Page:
Dubai real estate recovery could take 12-24 months: DAMAC chairman

Dubai real estate recovery could take 12-24 months: DAMAC chairman
The Dubai real estate market could take up to 24 months to fully recover from the impact of the coronavirus pandemic, the chairman of Dubai’s DAMAC Properties said. (File/AFP)
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Updated 14 February 2021

Dubai real estate recovery could take 12-24 months: DAMAC chairman

Dubai real estate recovery could take 12-24 months: DAMAC chairman
  • “2020 was a very tough year for all the property developers in the UAE and DAMAC felt the negative impact just the same,” Sajwani said
  • “I anticipate it will take at least 12 to 24 months to see a substantial recovery,” he said

DUBAI: The Dubai real estate market could take up to 24 months to fully recover from the impact of the coronavirus pandemic, the chairman of Dubai’s DAMAC Properties said as the company announced a loss of AED1.039 billion ($282.91 million) for 2020.
“2020 was a very tough year for all the property developers in the UAE and DAMAC felt the negative impact just the same,” Hussain Sajwani said in a statement on Sunday to the Dubai Financial Market (DFM).
“However, I anticipate it will take at least 12 to 24 months to see a substantial recovery. We must remain patient and adopt smart and innovative solutions going forward,” he said.
The developer reported revenue for 2020 of AED4.7 billion, down from AED4.4 billion in 2019. At the same time, total real estate sales were down 25.8 percent to AED2.3 billion, compared to AED3.1 billion in 2019. As a result, the company recorded a net loss of AED1.039 billion, compared to a loss of AED37 million in 2019.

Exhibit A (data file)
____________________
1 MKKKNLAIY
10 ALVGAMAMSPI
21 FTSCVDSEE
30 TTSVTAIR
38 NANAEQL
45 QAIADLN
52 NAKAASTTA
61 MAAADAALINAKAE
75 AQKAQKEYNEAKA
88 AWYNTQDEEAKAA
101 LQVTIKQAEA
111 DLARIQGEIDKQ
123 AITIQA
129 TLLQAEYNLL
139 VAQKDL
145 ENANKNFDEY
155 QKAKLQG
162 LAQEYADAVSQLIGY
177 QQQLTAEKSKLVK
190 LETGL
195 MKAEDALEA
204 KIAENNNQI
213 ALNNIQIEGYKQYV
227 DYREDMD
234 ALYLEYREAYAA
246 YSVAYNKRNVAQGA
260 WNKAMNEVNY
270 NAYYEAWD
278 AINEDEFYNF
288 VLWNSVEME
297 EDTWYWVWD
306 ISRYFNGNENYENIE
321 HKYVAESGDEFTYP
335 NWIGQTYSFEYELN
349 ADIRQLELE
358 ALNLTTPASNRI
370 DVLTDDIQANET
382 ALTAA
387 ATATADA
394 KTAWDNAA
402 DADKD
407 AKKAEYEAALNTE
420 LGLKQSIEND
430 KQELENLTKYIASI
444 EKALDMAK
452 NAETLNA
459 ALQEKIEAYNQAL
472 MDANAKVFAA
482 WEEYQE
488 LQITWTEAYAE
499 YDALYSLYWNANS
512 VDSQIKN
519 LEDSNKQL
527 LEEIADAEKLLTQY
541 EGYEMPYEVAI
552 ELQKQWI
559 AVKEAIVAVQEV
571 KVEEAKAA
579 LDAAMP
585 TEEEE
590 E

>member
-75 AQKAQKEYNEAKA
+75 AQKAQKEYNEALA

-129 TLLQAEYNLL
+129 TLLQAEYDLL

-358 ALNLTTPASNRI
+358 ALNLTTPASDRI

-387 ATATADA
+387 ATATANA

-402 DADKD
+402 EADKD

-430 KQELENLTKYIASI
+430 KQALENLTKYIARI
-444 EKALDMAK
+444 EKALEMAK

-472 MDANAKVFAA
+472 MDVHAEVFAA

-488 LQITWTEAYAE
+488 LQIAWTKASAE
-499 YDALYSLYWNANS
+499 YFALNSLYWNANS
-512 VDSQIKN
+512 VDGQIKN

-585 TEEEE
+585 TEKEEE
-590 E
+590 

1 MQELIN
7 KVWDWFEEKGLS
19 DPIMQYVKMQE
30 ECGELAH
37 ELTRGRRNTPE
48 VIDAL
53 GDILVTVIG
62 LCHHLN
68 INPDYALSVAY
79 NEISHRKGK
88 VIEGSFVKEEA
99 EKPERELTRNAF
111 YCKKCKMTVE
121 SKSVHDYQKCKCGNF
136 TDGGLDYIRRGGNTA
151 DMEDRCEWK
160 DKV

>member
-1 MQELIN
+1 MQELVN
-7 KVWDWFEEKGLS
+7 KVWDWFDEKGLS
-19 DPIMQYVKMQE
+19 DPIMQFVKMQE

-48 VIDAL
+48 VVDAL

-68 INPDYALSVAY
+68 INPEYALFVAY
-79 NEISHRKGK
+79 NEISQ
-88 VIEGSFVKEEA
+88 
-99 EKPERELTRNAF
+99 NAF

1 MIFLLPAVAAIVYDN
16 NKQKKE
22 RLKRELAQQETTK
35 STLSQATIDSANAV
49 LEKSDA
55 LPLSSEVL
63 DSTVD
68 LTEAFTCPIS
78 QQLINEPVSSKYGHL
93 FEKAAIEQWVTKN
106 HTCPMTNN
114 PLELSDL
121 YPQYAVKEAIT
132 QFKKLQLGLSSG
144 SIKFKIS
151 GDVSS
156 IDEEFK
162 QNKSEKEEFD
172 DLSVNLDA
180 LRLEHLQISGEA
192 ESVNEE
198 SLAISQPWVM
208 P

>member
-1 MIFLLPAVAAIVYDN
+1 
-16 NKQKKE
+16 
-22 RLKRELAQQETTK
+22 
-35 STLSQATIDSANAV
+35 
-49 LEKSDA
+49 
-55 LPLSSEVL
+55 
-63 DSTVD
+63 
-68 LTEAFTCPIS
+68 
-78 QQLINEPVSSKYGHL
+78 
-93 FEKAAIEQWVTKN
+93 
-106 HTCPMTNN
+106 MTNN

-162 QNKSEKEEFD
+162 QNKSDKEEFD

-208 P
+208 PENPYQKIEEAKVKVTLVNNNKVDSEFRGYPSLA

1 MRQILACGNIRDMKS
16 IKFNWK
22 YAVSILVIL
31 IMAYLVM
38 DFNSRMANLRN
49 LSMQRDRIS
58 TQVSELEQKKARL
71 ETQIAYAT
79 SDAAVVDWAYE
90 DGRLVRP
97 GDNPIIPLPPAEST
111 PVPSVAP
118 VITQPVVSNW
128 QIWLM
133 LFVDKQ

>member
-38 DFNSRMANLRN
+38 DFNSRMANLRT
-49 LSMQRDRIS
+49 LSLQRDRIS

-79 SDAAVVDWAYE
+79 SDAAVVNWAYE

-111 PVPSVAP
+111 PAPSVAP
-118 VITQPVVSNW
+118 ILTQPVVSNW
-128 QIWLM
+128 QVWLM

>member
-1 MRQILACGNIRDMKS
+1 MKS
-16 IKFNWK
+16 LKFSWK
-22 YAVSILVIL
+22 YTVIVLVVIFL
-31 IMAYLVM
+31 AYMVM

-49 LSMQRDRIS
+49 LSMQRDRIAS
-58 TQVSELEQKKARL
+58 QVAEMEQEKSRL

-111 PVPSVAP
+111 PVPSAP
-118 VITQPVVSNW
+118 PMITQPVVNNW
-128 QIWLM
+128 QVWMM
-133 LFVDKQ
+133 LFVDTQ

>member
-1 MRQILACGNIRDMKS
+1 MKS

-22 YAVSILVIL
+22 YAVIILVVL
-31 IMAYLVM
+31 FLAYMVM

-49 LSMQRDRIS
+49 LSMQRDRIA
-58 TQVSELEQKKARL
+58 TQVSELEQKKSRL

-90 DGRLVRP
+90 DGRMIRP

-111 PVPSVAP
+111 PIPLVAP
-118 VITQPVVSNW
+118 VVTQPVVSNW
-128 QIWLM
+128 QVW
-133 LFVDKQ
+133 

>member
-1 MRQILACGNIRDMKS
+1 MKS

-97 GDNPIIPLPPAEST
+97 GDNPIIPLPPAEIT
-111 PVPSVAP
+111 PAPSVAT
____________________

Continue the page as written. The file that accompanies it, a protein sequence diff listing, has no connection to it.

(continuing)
The company, which has partnered with former US President Donald Trump’s Trump Organization on a series of Trump-branded golf courses, saw its total assets decline from AED23.8 billion in 2019 to AED21.1 billion last year.
Throughout 2020, DAMAC delivered 2,945 units, compared to 4,700 in 2019.
“With COVID-19 still prevailing across the world, tourism has dramatically fallen, which has been a critical force that drives Dubai’s economy and boosts its property market,” Sajwani said.
Despite the DAMAC chairman’s prediction, figures from online platform Property Finder showed the Dubai real estate sector got off to a positive footing in January.
Last month, the platform reported 3,300 transactions worth AED 6.74 billion, a 15.5 percent increase in terms of volume and 37 percent increase in value, compared with January 2020.


California theme parks, stadiums to reopen soon

California theme parks, stadiums to reopen soon
Updated 07 March 2021

California theme parks, stadiums to reopen soon

California theme parks, stadiums to reopen soon
  • Parks initially will be open only to state residents amid safety precautions

LOS ANGELES: California health officials on Friday gave Walt Disney Co.’s Disneyland and other theme parks the go-ahead to reopen at limited capacity from April 1, after a closure of almost a year due to the coronavirus disease (COVID-19) pandemic.

Capacity will be limited to between 15 percent and 35 percent, the California Department of Health said in an update. Masks and other safety measures will be required and the parks initially will be open only to state residents.